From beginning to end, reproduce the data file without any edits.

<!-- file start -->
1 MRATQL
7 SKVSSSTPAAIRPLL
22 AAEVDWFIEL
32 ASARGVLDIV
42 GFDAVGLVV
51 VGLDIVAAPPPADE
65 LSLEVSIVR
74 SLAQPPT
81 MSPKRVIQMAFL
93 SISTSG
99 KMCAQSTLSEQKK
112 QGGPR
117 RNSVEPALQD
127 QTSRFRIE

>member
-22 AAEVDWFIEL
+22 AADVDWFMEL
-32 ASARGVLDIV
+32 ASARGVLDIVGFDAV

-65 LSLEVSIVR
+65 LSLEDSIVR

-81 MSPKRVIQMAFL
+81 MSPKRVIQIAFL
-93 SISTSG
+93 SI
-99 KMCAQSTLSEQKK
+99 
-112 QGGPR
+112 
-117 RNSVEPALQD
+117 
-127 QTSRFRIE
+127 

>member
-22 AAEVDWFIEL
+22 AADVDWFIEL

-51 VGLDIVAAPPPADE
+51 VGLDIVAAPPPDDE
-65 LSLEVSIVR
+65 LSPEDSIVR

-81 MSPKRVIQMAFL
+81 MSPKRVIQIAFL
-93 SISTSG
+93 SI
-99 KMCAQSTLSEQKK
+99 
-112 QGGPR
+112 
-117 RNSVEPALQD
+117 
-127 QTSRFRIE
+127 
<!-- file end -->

1 MRATQL
7 SKVSSSTPAAIRPLL
22 AAEVDWFIEL
32 ASARGVLDIV
42 GFDAVGLVV
51 VGLDIVAAPPPADE
65 LSLEVSIVR
74 SLAQPPT
81 MSPKRVIQMAFL
93 SISTSG
99 KMCAQSTLSEQKK
112 QGGPR
117 RNSVEPALQD
127 QTSRFRIE

>member
-22 AAEVDWFIEL
+22 AADVDWFMEL
-32 ASARGVLDIV
+32 ASARGVLDIVGFDAV

-65 LSLEVSIVR
+65 LSLEDSIVR

-81 MSPKRVIQMAFL
+81 MSPKRVIQIAFL
-93 SISTSG
+93 SI
-99 KMCAQSTLSEQKK
+99 
-112 QGGPR
+112 
-117 RNSVEPALQD
+117 
-127 QTSRFRIE
+127 

>member
-22 AAEVDWFIEL
+22 AADVDWFIEL

-51 VGLDIVAAPPPADE
+51 VGLDIVAAPPPDDE
-65 LSLEVSIVR
+65 LSPEDSIVR

-81 MSPKRVIQMAFL
+81 MSPKRVIQIAFL
-93 SISTSG
+93 SI
-99 KMCAQSTLSEQKK
+99 
-112 QGGPR
+112 
-117 RNSVEPALQD
+117 
-127 QTSRFRIE
+127 